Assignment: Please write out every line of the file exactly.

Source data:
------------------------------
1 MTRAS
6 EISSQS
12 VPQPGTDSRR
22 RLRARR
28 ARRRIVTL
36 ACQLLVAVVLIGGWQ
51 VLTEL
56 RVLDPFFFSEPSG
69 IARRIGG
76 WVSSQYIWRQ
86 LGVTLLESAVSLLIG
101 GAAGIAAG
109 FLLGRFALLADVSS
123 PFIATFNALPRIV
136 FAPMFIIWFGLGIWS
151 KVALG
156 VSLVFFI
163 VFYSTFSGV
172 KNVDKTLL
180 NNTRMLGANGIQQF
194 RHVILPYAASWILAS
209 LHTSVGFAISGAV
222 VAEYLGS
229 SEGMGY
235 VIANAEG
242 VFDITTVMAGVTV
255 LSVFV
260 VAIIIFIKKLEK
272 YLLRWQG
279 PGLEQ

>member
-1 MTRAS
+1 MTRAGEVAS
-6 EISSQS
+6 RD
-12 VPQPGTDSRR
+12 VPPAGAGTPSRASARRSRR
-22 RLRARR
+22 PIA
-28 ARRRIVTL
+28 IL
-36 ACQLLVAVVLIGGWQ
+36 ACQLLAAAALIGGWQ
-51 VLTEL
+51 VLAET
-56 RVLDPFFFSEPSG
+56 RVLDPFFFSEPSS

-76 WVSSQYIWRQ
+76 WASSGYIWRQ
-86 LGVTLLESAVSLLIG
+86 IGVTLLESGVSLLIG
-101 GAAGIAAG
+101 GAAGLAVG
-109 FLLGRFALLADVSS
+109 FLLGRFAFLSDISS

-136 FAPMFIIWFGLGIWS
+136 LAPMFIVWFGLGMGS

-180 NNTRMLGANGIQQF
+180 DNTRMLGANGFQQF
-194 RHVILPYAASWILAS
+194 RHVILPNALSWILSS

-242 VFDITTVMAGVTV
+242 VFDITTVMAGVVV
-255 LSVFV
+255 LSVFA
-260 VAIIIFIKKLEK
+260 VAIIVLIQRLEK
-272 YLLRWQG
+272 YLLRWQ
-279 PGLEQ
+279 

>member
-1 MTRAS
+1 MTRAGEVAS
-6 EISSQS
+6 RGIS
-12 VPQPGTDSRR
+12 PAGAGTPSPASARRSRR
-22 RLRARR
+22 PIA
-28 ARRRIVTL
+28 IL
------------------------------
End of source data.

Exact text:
1 MTRAS
6 EISSQS
12 VPQPGTDSRR
22 RLRARR
28 ARRRIVTL
36 ACQLLVAVVLIGGWQ
51 VLTEL
56 RVLDPFFFSEPSG
69 IARRIGG
76 WVSSQYIWRQ
86 LGVTLLESAVSLLIG
101 GAAGIAAG
109 FLLGRFALLADVSS
123 PFIATFNALPRIV
136 FAPMFIIWFGLGIWS
151 KVALG
156 VSLVFFI
163 VFYSTFSGV
172 KNVDKTLL
180 NNTRMLGANGIQQF
194 RHVILPYAASWILAS
209 LHTSVGFAISGAV
222 VAEYLGS
229 SEGMGY
235 VIANAEG
242 VFDITTVMAGVTV
255 LSVFV
260 VAIIIFIKKLEK
272 YLLRWQG
279 PGLEQ

>member
-1 MTRAS
+1 MTRAGEVAS
-6 EISSQS
+6 RD
-12 VPQPGTDSRR
+12 VPPAGAGTPSRASARRSRR
-22 RLRARR
+22 PIA
-28 ARRRIVTL
+28 IL
-36 ACQLLVAVVLIGGWQ
+36 ACQLLAAAALIGGWQ
-51 VLTEL
+51 VLAET
-56 RVLDPFFFSEPSG
+56 RVLDPFFFSEPSS

-76 WVSSQYIWRQ
+76 WASSGYIWRQ
-86 LGVTLLESAVSLLIG
+86 IGVTLLESGVSLLIG
-101 GAAGIAAG
+101 GAAGLAVG
-109 FLLGRFALLADVSS
+109 FLLGRFAFLSDISS

-136 FAPMFIIWFGLGIWS
+136 LAPMFIVWFGLGMGS

-180 NNTRMLGANGIQQF
+180 DNTRMLGANGFQQF
-194 RHVILPYAASWILAS
+194 RHVILPNALSWILSS

-242 VFDITTVMAGVTV
+242 VFDITTVMAGVVV
-255 LSVFV
+255 LSVFA
-260 VAIIIFIKKLEK
+260 VAIIVLIQRLEK
-272 YLLRWQG
+272 YLLRWQ
-279 PGLEQ
+279 

>member
-1 MTRAS
+1 MTRAGEVAS
-6 EISSQS
+6 RGIS
-12 VPQPGTDSRR
+12 PAGAGTPSPASARRSRR
-22 RLRARR
+22 PIA
-28 ARRRIVTL
+28 IL